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Friday, November 19, 2004

Goodbye to "Sparkling Wine?" 

That " California sparkling wine" you're tippling? It may be plonk, but soon enough it may also be labeled "champagne."

According to the Washington Post:
The United States and Australia prevailed in an interim ruling by the World Trade Organization in a dispute over protection given by the European Union to its regional goods such as Champagne wine and Feta cheese, trade officials said Thursday.

The ruling is not binding, but it indicates that the final report -- due in about a year -- will likely also go against the E.U., said the officials, who spoke on condition of anonymity.

If the final ruling goes in favor of the United States and Australia, producers around the world will be able to continue using specialist regional names for their own products -- such as calling a product champagne, even though it is not produced in the Champagne region of France.

Speaking in Brussels, trade spokeswoman Arancha Gonzalez confirmed that the E.U. received the confidential report Wednesday, but she declined to go into details.

Gonzalez said it was "a little bit too early" for the United States and Australia to claim victory and stressed that the E.U. was still "very certain" its arguments were sufficient to allow the WTO to find its system in compliance with global trade rules.

The WTO said it was unable to comment, as the findings of a preliminary ruling are distributed only to the parties involved.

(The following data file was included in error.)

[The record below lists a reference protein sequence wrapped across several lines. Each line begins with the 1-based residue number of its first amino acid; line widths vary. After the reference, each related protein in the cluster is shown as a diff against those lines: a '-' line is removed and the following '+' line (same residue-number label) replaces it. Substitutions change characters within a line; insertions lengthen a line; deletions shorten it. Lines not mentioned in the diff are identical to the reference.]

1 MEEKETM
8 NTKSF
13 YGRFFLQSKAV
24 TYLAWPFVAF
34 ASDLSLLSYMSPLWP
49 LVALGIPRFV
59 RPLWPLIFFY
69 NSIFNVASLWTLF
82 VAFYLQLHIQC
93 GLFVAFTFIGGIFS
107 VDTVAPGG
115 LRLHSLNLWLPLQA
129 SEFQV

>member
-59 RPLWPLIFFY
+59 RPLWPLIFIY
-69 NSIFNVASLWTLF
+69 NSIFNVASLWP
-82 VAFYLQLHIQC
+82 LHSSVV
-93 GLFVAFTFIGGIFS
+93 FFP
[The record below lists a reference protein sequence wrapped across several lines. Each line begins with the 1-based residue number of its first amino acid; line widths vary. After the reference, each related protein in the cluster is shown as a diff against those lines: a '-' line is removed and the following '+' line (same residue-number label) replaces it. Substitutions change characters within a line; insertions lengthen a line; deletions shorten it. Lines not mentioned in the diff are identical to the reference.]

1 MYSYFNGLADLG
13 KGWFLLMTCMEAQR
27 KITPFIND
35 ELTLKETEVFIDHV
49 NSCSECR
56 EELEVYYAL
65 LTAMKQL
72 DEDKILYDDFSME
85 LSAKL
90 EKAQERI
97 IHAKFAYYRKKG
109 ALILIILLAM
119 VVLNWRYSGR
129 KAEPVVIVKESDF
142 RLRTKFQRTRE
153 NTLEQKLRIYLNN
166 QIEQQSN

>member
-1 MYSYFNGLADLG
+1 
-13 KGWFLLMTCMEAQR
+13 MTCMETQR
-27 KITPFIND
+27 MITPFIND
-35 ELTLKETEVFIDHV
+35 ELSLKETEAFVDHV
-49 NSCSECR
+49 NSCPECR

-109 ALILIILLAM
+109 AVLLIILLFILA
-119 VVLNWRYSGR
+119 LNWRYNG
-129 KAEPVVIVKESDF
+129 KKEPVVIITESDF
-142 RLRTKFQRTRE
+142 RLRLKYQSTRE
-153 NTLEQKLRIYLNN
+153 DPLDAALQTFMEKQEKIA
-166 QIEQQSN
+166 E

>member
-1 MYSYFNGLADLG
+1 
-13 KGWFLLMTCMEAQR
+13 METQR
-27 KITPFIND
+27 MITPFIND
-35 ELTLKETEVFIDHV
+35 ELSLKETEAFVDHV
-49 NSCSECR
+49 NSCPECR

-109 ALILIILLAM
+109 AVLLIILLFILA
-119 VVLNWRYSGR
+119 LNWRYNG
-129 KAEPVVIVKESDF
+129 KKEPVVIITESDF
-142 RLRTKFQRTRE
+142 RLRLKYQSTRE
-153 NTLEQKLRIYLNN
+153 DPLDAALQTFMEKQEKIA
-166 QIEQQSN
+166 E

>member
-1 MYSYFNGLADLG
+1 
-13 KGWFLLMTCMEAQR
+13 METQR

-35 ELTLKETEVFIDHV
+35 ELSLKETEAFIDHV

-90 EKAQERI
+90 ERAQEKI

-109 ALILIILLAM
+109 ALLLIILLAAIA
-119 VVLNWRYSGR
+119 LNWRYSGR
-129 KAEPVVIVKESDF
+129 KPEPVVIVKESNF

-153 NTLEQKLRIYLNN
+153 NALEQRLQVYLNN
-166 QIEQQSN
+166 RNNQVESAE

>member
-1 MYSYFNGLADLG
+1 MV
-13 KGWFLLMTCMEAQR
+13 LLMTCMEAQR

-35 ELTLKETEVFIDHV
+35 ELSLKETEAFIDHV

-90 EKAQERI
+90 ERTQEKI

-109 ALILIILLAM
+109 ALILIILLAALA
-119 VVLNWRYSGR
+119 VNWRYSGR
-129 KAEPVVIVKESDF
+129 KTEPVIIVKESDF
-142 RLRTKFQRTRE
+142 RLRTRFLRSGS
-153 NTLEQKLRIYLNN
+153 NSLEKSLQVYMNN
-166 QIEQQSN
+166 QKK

Brussels last year published a list of 41 wines, cheeses and other regional products that it wants to protect under WTO rules. The United States and Australia then complained to the WTO -- the body that sets the rules on international trade -- that the E.U. isn't giving enough protection to their products.

The two countries claim the E.U. is breaching WTO rules by not protecting imported goods that have so-called geographical indications -- high-quality products known by the region or city where they are produced.

They say the E.U. gives better protection to its member states than to other countries on the issue, breaching WTO rules that say all trading partners must be treated equally.
"National treatment" is indeed one of the central norms underlying the WTO, and while I've read very little about this case (here are all the documents made public by the WTO, and here is the most comprehensive document on the subject from the US Trade Representative), my understanding is that the EU's case actually rests on one of the other pillars of the WTO: reciprocity. Basically, the EU says that countries such as the US which don't accept the EU's full list of protected place-name designations can't ask the EU to protect their own geographic "brands." If I recall correctly, the US, while accepting the sacredness of the "Champagne" designation, ignores certain other similar products like Parma ham (check this). To Europeans, then, "reciprocity" is taken to mean "If you accede to all my demands, I'll accept a similar list that you draw up."

The US points out that the EU actually signed treaties guaranteeing "national treatment" before presenting other countries with this list. [National treatment simply means that if you allow regions within your sovereign domain to get protection for their "brands," then refusing identical protection to foreign geographical "brands" like "Idaho potatoes," "Florida oranges" or "New York minutes" entails giving your national products a leg up in contravention of your treaty obligations.] If the US's case is accepted, it would appear to mean that the sequence of events dictated which WTO norm determined proper action here.

It's an interesting case. I'm looking forward to seeing the WTO's decision. In the meantime, I think I'll enjoy some good ol' American Champagne.

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